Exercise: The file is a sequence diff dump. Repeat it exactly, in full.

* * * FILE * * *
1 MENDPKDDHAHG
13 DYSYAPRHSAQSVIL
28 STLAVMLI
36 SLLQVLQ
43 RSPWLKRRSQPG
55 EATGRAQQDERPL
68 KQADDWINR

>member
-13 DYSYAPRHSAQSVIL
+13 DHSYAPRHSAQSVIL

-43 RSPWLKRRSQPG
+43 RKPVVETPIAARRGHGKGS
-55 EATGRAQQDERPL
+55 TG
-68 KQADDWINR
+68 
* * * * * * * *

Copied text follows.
1 MENDPKDDHAHG
13 DYSYAPRHSAQSVIL
28 STLAVMLI
36 SLLQVLQ
43 RSPWLKRRSQPG
55 EATGRAQQDERPL
68 KQADDWINR

>member
-13 DYSYAPRHSAQSVIL
+13 DHSYAPRHSAQSVIL

-43 RSPWLKRRSQPG
+43 RKPVVETPIAARRGHGKGS
-55 EATGRAQQDERPL
+55 TG
-68 KQADDWINR
+68 